Yeah, so basically my profile is mostly around software engineering below but I want to apply for HBS 2+2. What things can I probably add to make it a better application? 

Jeremy Au (35:09): 

Yeah, I think the best place to go is a source called. It’s a magazine, online journal on MBA and I think they have a section called Rate My Odds or Rate My Chances. And so every week, I think people submit their background and they get rated by admission consultants on their chances of getting into various schools. 

So, the truth is that, Bhuvan, I think you think you are a very special person. I also think you're a unique person. But obviously from the perspective of Harvard, they see thousands of applications every year and appraising millions of it over the course of multiple years. So I think from their perspective, the conversation that always tends to happen is, does the archetype that Bhuvan represent, is he the best of that archetype? 

And it's really important to think about because that sometimes moves the conversation away from, "What makes you different from everybody else?" to, "Are you the best version of the archetype?" The truth is, for myself and of course 2+2, I wrote the application, I wrote my story, as in... I think there's a great book, I must have called it Secrets Of MBA Admissions. I'll put it up on jeremyau.com. We have a discussion board and I'll put in a list of all the resources, so sign up, register there and I'll share the link of the book. 

But I thought that was an eye opening piece where the admission board as a group was basically saying, "Yeah, this person is a management consultant. And so we know all the weaknesses of management consultants, which is, yes, they are good at speaking, they are analytical, they're good at numbers but what they want to do in their life isn't really going to change the world." Basically, they were looking and bucketing all these people into various archetypes and then just trying to make sure that they would have a set number of slots for nonprofit leaders, for example. 

And then, for them, the part they want to make sure is, does this person have a good enough GMAT on the math section? Can he be quantitative and keep up the homework? So, from their perspective, if you were a non-profit leader an you were a great nonprofit leader but you didn't have the hygiene factor of being decent at math, then you just weren't going to get in either. So, Bhuvan, I think at the end of the day, it's just... well, again, IIT grad, there's a ton of IIT grads applying for Harvard. 

And so the question is, I assume the archetype for engineers would be...and I think it goes back to articles they write is, a great engineer, are you a top engineer from that angle? So you cover that base. And the second base is, do you pass the hygiene factors of being social and being able to speak and communicate properly? English fluency because you're from India, what kind of big goals that you have management, executive program-wise or you want to go back to being an engineer kind of dynamic?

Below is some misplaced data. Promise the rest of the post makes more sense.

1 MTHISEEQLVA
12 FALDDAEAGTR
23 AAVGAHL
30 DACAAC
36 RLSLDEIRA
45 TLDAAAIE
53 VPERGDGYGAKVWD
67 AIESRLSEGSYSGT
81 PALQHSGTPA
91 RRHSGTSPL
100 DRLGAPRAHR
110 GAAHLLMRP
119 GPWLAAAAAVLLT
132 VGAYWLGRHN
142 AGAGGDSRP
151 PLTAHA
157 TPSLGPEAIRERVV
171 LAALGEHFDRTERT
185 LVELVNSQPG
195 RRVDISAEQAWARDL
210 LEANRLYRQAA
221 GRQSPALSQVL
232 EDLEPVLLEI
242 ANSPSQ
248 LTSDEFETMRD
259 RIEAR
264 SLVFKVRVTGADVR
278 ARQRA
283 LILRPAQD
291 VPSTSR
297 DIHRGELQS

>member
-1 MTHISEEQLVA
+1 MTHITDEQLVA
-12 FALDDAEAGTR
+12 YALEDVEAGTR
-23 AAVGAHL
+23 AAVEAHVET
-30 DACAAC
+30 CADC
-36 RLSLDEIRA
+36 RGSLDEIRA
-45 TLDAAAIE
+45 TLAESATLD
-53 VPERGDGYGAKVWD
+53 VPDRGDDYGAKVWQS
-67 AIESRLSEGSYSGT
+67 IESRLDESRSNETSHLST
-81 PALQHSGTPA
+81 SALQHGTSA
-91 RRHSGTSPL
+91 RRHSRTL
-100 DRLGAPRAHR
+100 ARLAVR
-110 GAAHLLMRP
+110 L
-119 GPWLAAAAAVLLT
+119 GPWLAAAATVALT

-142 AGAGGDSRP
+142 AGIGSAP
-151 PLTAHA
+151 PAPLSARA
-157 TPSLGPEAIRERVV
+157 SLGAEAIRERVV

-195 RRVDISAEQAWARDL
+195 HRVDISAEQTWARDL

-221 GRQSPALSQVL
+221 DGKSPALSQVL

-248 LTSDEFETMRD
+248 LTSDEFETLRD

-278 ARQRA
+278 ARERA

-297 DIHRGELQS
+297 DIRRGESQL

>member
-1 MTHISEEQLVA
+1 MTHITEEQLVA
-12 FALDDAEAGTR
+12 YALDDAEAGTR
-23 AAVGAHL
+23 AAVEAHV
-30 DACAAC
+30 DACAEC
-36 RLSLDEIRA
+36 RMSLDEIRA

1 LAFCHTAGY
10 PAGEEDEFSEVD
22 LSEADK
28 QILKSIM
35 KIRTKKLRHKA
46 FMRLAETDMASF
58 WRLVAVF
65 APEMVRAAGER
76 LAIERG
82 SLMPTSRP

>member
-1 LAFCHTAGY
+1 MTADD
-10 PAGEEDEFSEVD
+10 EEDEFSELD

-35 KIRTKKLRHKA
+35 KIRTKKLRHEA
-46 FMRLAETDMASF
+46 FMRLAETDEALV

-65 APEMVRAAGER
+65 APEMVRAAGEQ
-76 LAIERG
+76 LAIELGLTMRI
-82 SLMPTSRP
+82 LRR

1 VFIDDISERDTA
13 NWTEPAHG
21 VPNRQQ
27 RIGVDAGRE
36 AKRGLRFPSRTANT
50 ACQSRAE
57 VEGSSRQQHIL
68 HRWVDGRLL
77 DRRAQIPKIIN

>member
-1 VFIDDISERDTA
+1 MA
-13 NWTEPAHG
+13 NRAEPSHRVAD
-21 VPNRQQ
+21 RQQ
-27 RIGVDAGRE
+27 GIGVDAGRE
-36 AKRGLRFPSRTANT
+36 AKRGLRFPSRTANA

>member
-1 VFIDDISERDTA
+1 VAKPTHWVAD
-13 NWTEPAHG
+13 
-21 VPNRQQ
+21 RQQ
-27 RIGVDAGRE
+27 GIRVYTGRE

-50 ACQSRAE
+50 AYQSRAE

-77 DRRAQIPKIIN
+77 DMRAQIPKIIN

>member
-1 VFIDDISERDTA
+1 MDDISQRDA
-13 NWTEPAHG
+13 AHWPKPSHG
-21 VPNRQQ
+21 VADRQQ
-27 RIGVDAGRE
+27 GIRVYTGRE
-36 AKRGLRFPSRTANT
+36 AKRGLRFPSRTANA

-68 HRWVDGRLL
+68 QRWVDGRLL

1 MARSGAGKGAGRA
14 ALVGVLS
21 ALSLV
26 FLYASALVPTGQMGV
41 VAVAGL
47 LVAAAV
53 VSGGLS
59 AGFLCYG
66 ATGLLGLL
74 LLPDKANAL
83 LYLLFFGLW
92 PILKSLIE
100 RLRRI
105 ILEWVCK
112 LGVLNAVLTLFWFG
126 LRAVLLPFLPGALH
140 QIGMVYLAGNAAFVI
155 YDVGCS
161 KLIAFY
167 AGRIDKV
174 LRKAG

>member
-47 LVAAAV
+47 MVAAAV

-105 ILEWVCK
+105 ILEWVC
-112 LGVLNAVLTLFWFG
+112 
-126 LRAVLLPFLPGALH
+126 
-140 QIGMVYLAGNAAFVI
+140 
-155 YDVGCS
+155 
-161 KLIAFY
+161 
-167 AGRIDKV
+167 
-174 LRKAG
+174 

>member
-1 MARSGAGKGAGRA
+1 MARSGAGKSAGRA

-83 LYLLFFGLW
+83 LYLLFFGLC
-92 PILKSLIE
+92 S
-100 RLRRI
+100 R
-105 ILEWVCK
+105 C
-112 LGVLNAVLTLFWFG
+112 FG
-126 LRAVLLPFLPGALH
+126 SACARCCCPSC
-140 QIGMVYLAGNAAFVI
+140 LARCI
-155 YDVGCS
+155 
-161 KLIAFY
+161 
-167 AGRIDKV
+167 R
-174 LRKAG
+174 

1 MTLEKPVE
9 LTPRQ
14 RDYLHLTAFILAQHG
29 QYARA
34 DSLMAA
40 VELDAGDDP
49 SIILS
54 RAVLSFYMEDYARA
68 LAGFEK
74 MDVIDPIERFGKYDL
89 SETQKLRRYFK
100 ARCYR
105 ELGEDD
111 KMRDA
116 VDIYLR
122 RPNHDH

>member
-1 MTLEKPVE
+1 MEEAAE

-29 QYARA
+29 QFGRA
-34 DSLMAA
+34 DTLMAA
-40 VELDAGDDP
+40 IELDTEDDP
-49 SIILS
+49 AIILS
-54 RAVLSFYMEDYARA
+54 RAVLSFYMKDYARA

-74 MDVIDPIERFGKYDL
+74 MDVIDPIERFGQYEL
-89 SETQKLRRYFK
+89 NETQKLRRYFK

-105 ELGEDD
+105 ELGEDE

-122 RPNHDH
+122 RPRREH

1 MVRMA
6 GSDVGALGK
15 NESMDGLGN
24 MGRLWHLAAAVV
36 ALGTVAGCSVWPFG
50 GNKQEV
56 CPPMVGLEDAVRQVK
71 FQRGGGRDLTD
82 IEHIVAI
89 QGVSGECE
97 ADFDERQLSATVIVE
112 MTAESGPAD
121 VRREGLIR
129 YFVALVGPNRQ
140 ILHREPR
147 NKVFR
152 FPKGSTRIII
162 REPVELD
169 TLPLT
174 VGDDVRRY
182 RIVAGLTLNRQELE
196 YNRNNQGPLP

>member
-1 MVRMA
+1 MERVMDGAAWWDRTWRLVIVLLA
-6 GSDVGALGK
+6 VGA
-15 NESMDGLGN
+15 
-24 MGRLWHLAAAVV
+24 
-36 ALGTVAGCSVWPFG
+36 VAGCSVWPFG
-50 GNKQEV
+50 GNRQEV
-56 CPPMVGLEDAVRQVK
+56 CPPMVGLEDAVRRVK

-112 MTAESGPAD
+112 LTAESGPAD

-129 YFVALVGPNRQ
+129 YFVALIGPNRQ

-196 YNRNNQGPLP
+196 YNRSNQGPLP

Again, I think the book that I would recommend is on the discussion board and you will cover pretty much... you'll apply for the engineer persona as well as the international candidate persona. 

Bhuvan (38:37):Well, actually I've been able to... what's the place where the book you mentioned is? 

Jeremy Au (38:40): 

Yeah, go to jeremyau.com and if you sign up for the message board, then there'll be a post with all the resources. Does anybody have any more questions? I know I spend time... it's interesting where I've done some analysis on how MBA is a school program but also getting two questions, one about the business model and one about the application process. Hi Rina. 

Rina (38:59): 

Hi Jeremy. I just joined the room, so I'm sorry if someone already asked the same question, but my question is, how do you value going to the MBA? Because some people think that going to the MBA is a waste of their time and money, so instead of going to do MBA, just do your own business and then that's more like the value of going to the MBA. So I would like to hear your opinion like what kind of people should go to the MBA or what kind of experience is it that you get from there, especially HBS? 

Jeremy Au (39:40):Great. And Rina, I see that you're from Duke. Were you an undergrad there? 

Rina (39:46): 

No. I grew up in Japan but I went to but that was more like the one-year business program intended for the younger professionals. So it was called the master management program. It's a bit similar to the MBA but it wasn't the same exactly as MBA. 

Jeremy Au (40:07):